Clinical outcomes

Primary outcome measures

The primary outcome is service utilisation including: Emergency Department (ED) presentations, hospital admissions, in-patient bed days, allied health and support services utilisation. Hospital and ED data will be extracted from Queensland Health routinely collected computerised patient activity records. The number and type of appointments with the primary care physician and community-based allied health, nursing and social support services will be collated from medical clinic records kept by the engagement officers. A purpose-built data input form will be used to collate health and support service usage.

Secondary outcomes measures

Secondary outcomes will comprise: functional status as measured by the Functional Independence Measure [22] and Seniors at Risk (ISAR) screening tool [23]; quality of life (QoL) as measured by EQ-5D-5L [24] and AQOL-8D [25]; and patient experience of the OPEN ARCH intervention collected via the PSQ-18 questionnaire [26]. The secondary outcomes data collection will be shared between the project manager and engagement officers.

Statistical methods to assess intervention effect

The primary outcome measures, including Emergency Department (ED) presentations, hospital admissions, in-patient bed days, allied health and support services utilisation, will be analysed as panels between each cross-sectional time point of the stepped wedge design, comparing primary outcomes within and between clusters. Each cross-section will include participants undertaking the intervention as well as those receiving standard care (pre-intervention component). In addition to assessing intervention effects, the stepped wedge design can also model the effects of time to determine whether the time of intervention (intervening early versus intervening late) impacts the effectiveness of the intervention. Secondary outcome measures, including functional status, ISAR and QoL measures, will be compared for the pre versus post intervention periods, for each participant, and thus the participants will act as their own control. Participants’ experience of the OPEN ARCH intervention as measured by the Likert scale responses will be analysed using descriptive statistics.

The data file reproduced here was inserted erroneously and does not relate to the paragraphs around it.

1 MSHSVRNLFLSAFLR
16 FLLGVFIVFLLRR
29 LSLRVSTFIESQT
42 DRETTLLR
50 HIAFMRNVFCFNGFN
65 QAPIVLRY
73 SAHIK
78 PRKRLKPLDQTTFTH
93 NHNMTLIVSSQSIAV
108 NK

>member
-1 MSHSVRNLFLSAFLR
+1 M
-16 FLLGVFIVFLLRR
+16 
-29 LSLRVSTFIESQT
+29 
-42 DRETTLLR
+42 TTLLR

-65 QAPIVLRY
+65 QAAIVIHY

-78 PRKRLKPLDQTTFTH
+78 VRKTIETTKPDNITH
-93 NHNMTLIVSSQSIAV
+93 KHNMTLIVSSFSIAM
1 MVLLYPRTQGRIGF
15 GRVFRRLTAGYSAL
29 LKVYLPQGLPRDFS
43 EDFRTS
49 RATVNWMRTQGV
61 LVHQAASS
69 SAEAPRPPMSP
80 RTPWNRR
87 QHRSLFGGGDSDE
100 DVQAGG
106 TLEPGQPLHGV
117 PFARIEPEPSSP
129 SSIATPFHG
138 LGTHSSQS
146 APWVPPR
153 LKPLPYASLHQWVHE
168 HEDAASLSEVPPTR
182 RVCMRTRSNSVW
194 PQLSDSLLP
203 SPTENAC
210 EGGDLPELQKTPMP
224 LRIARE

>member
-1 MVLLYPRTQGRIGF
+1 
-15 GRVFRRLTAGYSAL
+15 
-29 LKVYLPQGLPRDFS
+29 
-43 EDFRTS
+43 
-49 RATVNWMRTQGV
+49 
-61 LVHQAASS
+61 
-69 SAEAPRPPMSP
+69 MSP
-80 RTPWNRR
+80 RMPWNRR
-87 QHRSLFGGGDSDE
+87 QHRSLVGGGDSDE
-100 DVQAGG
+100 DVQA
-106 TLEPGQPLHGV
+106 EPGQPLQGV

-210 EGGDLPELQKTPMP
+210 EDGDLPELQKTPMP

Within-cluster and between-cluster variance, treatment outcomes for intervention versus pre-intervention, across time, will be examined by applying a generalised linear mixed model (GLMM), as recommended for small cluster designed stepped wedge studies [16]. GLMM models can be adjusted for unequal numbers within clusters and cope with non-parametric data distributions. Within the GLMM, primary and secondary outcomes will be assessed against time and intervention status, represented as fixed effects, while study clusters and clients will be represented in the model as random effects [16]. Secondary outcome analyses will include t tests (for continuous data), chi-square tests (for proportions) and GLMMs where applicable, to control for demographic differences. All statistical tests will be two-sided and performed using a 5% significance level with no adjustment for multiplicity. Data analysis will be performed using STATA version 15 [18].